For more than 20 years, the revitalization of America’s cities has spurred a conversation about the urban live-work-play environment that has come to be known as the “24-hour city.”
As long ago as 1995, the widely read “Emerging Trends in Real Estate” proclaimed that such cities would produce superior returns for commercial property investors and thus become magnets for capital.
Research over the past decade has strongly validated that claim, especially for office buildings that are key real estate used for our white-collar, knowledge-based economy. The preferences of the millennial generation for cool, hip residential neighborhoods, such as Brooklyn’s Williamsburg, Washington, D.C.’s Adams Morgan, San Francisco’s Dogpatch and even Dallas’ Deep Ellum, have only reinforced what was originally an argument directed toward the institutional investment world.
As the downtown districts and nearby neighborhoods in America’s 24-hour cities prosper, so too do they become increasingly expensive. Critics have decried them as playgrounds for the elite and have, correctly, noted that widening income inequality has been increasing social stresses that may compromise the recent urban revival.
The last couple of years have seen a growing interest in America’s suburban areas, including those served by commuter rail, with historical Main Streets of their own, and with housing opportunities that now compete effectively with prices in the high-density core cities.
The discussion is, unfortunately, often framed in the competitive terms of either/or, zero-sum options, as though cities grow at the expense of suburbs or vice versa. One of the striking results of research into 24-hour cities is that such places support a greater number of successful suburban nodes than do urban centers with a more 9-to-5 orientation, such as Atlanta, Tampa, Phoenix, or Minneapolis. A vibrant downtown energizes an entire region, and suburban nodes complement a thriving central business district.
The days when suburbs prosper primarily through residential and business flight from the core are long gone. Over the last 10 years (through May 2018), job growth in the New York metropolitan region (New York City, plus Westchester, Rockland and Orange counties, and six suburban counties in New Jersey) has registered a robust 807,400 gain. Of these new jobs, however, 85 percent (688,000) have been created within the city’s five boroughs. It is time for suburban areas to capture a greater share of that economic expansion.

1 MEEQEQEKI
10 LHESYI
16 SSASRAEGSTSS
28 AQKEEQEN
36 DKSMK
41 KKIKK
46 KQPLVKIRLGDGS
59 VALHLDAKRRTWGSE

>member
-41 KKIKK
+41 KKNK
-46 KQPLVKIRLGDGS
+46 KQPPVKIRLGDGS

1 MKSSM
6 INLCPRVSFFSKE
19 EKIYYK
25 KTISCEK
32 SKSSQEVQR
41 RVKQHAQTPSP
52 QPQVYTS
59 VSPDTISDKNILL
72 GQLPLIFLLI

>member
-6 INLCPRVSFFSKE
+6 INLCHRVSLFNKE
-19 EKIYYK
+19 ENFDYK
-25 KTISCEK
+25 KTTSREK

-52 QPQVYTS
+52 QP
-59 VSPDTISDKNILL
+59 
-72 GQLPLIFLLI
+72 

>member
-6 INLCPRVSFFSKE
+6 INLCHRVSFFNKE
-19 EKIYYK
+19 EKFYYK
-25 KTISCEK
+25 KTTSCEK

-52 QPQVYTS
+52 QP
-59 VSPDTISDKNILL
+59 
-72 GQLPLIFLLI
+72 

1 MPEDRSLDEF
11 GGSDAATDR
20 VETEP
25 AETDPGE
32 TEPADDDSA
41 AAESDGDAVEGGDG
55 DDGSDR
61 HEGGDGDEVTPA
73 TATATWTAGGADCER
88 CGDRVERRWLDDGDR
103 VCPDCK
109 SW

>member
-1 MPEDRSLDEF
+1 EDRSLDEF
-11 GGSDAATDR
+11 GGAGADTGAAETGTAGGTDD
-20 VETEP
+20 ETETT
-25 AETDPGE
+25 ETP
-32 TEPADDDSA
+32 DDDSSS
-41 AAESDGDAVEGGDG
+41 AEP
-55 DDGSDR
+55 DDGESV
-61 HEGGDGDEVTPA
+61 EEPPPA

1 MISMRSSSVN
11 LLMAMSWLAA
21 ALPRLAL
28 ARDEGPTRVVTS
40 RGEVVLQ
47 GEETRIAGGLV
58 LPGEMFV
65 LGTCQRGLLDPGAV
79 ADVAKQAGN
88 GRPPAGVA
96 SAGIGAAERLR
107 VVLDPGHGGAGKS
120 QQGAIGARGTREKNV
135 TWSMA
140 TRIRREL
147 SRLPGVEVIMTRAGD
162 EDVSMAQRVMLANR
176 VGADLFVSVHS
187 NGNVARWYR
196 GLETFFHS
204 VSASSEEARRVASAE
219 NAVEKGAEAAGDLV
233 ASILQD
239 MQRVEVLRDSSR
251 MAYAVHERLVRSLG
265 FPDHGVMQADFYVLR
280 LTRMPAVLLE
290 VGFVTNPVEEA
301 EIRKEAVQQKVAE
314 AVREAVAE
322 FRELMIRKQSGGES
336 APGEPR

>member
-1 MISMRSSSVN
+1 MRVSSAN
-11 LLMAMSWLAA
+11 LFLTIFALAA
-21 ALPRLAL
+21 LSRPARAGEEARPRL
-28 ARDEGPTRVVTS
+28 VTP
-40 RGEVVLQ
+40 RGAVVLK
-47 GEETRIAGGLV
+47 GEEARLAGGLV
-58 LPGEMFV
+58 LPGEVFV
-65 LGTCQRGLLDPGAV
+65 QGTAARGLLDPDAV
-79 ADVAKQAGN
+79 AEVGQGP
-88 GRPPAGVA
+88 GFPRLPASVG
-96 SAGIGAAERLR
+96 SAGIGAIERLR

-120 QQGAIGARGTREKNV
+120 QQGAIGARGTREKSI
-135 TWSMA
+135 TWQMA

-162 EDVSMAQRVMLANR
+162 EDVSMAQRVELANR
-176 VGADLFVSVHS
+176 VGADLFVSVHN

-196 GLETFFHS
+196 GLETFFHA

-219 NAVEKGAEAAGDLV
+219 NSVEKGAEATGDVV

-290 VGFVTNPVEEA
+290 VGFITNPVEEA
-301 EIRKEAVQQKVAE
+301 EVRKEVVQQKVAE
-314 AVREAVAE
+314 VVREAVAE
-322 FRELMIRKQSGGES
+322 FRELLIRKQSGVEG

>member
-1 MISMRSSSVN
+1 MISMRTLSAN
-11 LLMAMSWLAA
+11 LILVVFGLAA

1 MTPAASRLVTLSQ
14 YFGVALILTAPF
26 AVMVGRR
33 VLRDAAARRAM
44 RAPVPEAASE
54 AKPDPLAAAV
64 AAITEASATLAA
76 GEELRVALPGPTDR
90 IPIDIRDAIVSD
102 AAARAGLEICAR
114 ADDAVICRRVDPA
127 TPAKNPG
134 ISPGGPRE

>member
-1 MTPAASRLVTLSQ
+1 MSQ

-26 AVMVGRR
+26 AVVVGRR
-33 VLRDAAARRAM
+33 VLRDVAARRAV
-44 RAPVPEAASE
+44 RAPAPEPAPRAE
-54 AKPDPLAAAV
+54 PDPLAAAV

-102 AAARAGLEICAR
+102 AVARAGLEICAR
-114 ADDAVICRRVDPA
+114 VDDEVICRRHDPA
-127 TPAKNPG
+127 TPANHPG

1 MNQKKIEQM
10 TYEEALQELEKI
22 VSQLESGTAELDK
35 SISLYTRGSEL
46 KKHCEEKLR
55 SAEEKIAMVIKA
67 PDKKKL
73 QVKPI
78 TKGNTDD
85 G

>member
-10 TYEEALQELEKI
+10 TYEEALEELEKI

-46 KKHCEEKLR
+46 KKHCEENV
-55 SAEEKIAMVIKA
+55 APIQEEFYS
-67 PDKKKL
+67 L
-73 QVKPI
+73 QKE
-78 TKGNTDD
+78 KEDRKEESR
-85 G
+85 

Westchester County is home to several “suburban cities” that appear especially well-poised to gain in an era of more balanced regional growth. Several statistical criteria correlate with the live-work-play features that define vibrant 24-hour places. Westchester enjoys high marks on several of those attributes.
A significant level of residential density is a threshold requirement for supporting the retail, restaurant and entertainment amenities characterizing a 24/7 urban center. Yonkers, White Plains and Port Chester have densities exceeding 10,000 per square mile and New Rochelle is right on the cusp of this critical mass of population.
Safety and security are a key to bringing activity to a downtown area. New York City has quite successfully brought crime down to a level where it proclaims itself (accurately) as the safest large city in America. Crime rates in the aforementioned Westchester communities are even lower — and are much lower still in places like Harrison, Mamaroneck and Peekskill — according to the FBI’s Uniform Crime Statistics reports.
Highway congestion is one negative that has resulted from previous suburban growth, and the Census Bureau’s journey-to-work statistics put New York City among the nation’s worst in commute time. This means that mass transit becomes a particularly important variable in maintaining live-work-play vitality. Fortunately, Metro-North ridership has been trending upward for the past three decades. Even more significantly, while ridership to and from Manhattan is up about 50 percent since 1986, intermediate commutes (i.e., from suburb to suburb) have tripled over the same period. Therefore, Westchester cities where a rail station anchors the Main Street are well positioned to capture that commute surge.
Finally, the proximity of jobs and shopping to residences — especially multifamily mid-and high-rise apartments — is a key to walkability. A high “walk score” is a powerful and widely employed analytical tool for real estate investors and developers. On a national scale of zero to 100, New Rochelle downtown rates a 96, Yonkers a 92 and White Plains a 91.
Conditions are favorable for Westchester County to participate more actively in the urban resurgence of selected cities across the United States. The key is to focus on this part of the real estate community and for public officials to capitalize on the present opportunity and trend. Suburban nodes can ill afford to let this opportunity slip by.
Hugh F. Kelly is principal of Hugh Kelly Real Estate Economics. He is director of the graduate program and chair of the curriculum committee of Fordham University Real Estate Institute at Lincoln Center and Westchester.
He is the author of “24-hour Cities: Real Investment Performance, Not Just Promises” (Routledge, 2016), which has won the Bruss Gold Award as best real estate book of the year from the National Association of Real Estate Edit